pee (in) one’s pants (v.) [var. on piss (in) one’s pants v. (1)]

1. to be terrified.

[US]‘Tom Pendleton’ Iron Orchard (1967) 137: You like to peed in your britches today.
[US]F. Salas Tattoo the Wicked Cross (1981) 299: Remember that when the guy looked like he was gonna pee his pants, he showed him that it was just a play gun.
[US]J. Sayles Union Dues (1978) 219: They call my number. I’m like peeing in my pants.
[US]J. Stahl Permanent Midnight 247: I’d forgotten that I’d peed my pants.

2. to laugh hysterically.

[SA]Mail & Guardian (Johannesburg) 22 Sept. [Internet] ‘Cultural googlie’ nearly made me pee my pants.
pee off (v.) [abbr./euph. piss off v.]

1. to leave, to depart.

[UK]P. Larkin letter 9 Dec. in Thwaite Sel. Letters (1992) 3: Then we peed off, I lugging my suitcase that became unbearably heavy as the day wore on.

2. to annoy, to irritate.

[US]H. Ellison Web of the City (1983) 97: She peed me off and I took the blade to her, is all.
[UK]Guardian 26 Mar. 3/2: I’m peed off with the guy.
pee on (v.)

1. to treat harshly, to bully.

[UK]P. Theroux Picture Palace 137: You peed on Weston, so you’re peeing on me.
[US]Eminem ‘Who Knew’ [lyrics] So read up, about how I used to get beat up / peed on, be on free lunch, and change school every 3 months.

2. to ignore, to dismiss.

[US]D. Pinckney High Cotton (1993) 99: They gave him an engraved silver tray and ‘peed on’ the mover’s bill.
pee (oneself) (v.)

to fig. (or lit.) urinate on oneself due to extreme emotion, esp. in the context of being utterly terrified or hugely amused.

[Aus]D. Stivens Jimmy Brockett 267: Every time I thought of what it had about Dargan I nearly peed myself laughing.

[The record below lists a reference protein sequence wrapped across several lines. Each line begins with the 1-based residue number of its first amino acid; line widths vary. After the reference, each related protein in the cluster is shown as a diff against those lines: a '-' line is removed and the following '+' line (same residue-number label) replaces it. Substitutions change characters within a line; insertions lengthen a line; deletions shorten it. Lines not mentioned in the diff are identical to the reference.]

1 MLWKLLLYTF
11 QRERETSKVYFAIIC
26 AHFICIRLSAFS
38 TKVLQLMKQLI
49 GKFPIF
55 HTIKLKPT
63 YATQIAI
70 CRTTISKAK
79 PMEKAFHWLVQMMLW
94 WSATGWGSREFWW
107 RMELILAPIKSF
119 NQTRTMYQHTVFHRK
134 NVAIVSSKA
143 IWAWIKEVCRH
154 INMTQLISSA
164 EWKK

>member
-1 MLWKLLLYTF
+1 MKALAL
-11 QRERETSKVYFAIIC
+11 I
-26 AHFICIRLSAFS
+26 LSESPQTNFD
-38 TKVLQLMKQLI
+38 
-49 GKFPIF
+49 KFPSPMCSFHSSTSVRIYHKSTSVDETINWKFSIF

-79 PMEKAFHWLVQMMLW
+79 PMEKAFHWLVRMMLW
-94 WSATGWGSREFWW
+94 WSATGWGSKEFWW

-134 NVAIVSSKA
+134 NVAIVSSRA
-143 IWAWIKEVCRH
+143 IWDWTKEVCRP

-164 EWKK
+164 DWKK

[Aus]P. White Solid Mandala (1976) 147: The little one nearly peed himself.
[US]B. Rodgers Queens’ Vernacular 147: pee 1. to become excited, overemotional. [...] 2. to become indignant through fear.
L. Dawson The Spy Who Came... 65: I stood there peeing myself.
[UK]P. Barker Blow Your House Down 87: She was peeing herself laughing.
think it’s just to pee through (v.) (also think it’s just to piss through) [piss v. (1)]

a phr. denigrating an unsophisticated, inexperienced youth who supposedly has yet to appreciate the alternative function of his penis; also used of a similarly unsophisticated young woman.

[US]H. Selby Jr Last Exit to Brooklyn (1966) 192: Aint nobody gonnna want ta fuck lucy. I bet she thinks its ta piss through.
J. Harrison Letters to Yesenin 39: As my humble country father said in our first birds and bees talk so many years ago ‘That thing ain’t just to pee through’.
[US]Maledicta IX 195: This article and series devoted to sexual slang would be incomplete without some notice of catch phrases, both British and American: […] he thinks it’s just to pee through.
C.J. Stevens Folks from Greeley’s Mill 75: Some other woman will give him a tumble. The barn door is open now that he knows the little thing he’s got ain’t just to pee through.
A. Marland Monaro 287: ‘Didn’t waste much time sinking the sausage, Mrs Cummings is well and truly up the duff.’ ‘Good old Cupie, he knows it’s not just to pee through now.’.
wouldn’t pee on...

a phr. demonstrating one’s absolute contempt for someone.

[Aus]J. Hibberd Dimboola (2000) 77: mavis [to horrie]: Just wait till I get you home! bayonet: Hang one on her, Horrie! horrie: I wouldn’t pee on her.